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Six Rules for Getting Published in 2024.


Image: The dark and mystical art of publication (Source: shutterstock)


The thrill of getting my first novel, 'Darwin's Wake' into print in 2023 hasn't faded, but I thought I might have had more success with short stories.

 

I have submitted to several journals and competitions without success. The closest I came was an honorary mention in 'Minds Shine Bright.' The MSB recognition delighted and encouraged me, but I'm hungry for more.

 

At the other end of the scale, I submitted to the US-based journal in July last year. A $10 reading fee was required, and I paid an additional $7 fee to receive a brief critique. I'm still smarting from this one. My short story was rejected instantly, and I'm still waiting for the critique. I've sent three emails requesting ANY feedback to no avail. I suspect it was a scam preying on overly keen novice authors. How do you avoid being ripped off?

 

I don't have any problem with a submission fee. It is a fair payment for someone's time, and the fee often goes to publishing the selected pieces. I also don't object to an additional fee for a critique, but I resent paying a fee and receiving nothing! My final email directly asked them if they were a scam. I suppose their lack of response is confirmation.


Image: Aim for the bullseye (Source: Freestock)


I decided to put a few short stories on this blog in the hope that I might get some feedback (good or bad). Thanks to those of you who have responded. Your words are literary gold. I'll take on the feedback constructively and try to make the following short story, or the longer piece I'm working on, better.

 

How can I sway the odds to get more in print in 2024?

 

The glib answer is to write better. I'll try this, but it is not the entire solution. Leaning on experiences gained in my day job, I believe there are two options: a shotgun or a targeted approach.


Image: Words you want to hear after submitting (Source: Ron Burgundy and quickmeme)


The shotgun approach entails submitting everything to as many publishers as possible and hoping for a good result. The targeted approach aims precisely at the target and takes a single but accurate shot. My nature is to take the targeted approach. The intent is to minimise effort for maximum return. There are a few other guidelines I've also summarised for you.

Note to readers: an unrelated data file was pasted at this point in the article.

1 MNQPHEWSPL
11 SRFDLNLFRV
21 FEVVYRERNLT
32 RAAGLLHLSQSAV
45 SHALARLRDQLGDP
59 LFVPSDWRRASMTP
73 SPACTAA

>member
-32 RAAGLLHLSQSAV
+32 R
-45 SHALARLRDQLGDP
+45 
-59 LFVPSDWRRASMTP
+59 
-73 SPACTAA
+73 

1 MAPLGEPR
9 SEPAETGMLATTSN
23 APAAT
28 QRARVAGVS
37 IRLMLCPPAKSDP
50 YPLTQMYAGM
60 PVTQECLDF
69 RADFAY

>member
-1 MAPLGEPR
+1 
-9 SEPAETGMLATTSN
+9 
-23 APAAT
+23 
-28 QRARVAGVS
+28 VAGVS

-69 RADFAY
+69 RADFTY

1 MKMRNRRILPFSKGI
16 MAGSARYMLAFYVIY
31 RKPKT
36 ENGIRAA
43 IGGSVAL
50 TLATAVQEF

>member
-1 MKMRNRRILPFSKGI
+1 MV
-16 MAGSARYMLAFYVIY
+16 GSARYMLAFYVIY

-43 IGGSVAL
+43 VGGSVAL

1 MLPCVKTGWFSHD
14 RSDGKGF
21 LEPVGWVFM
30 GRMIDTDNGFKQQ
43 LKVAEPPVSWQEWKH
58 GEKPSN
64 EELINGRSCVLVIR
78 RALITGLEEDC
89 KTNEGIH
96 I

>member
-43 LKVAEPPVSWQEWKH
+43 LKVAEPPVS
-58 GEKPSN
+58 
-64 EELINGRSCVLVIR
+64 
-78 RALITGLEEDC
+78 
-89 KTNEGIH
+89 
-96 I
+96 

1.                   Refine the Submission.

Edit and proofread your manuscript. Then, do it again thoroughly. Seek feedback from beta-readers or other trusted readers. Make sure you're getting frank feedback. Someone confident to tell you, 'your baby is ugly,' is a cherished resource. I also like to read the piece aloud, record it, and listen to it. This practice is essential for dialogue to check that the voice sounds authentic.

 

2.                   Adhere to the Submission Guidelines.

This rule is close to rule number one. It shouldn't matter if you used Aparajita or Walbaum (yes, they are actual fonts) instead of Times New Roman (or sometimes Arial) and font size 10 or 13 instead of 12, but it does. If the requirement asks for something specific – use it.

However fond you might be of cute illustrations and that 'funny' emoji, don't use them unless they are expressly permitted. The intent is for you to make your best first impression – don't do the opposite by putting the reader off-side before they even start to read your work. Channel your creativity into your writing – not a demonstration of your penchant for primary school decoration.


Image: An editor surrounded by slush piles.

 

3. Research Relevant Publishers.

 This rule defines which target you are going to aim for. Identify publishers that specialise in your genre. Look for publishers who are accepting submissions and review their submission guidelines. Some Journals may have specific themes that they are calling for. Don't waste your time and the time of the publishers by submitting something that would never fit in with what they are seeking. Submitting your gothic horror work to a cosy mystery journal is doomed to failure, irrespective of how good your work is. The best way to research journals is to purchase them.

 

 4. Craft a Compelling Query Letter and Bio.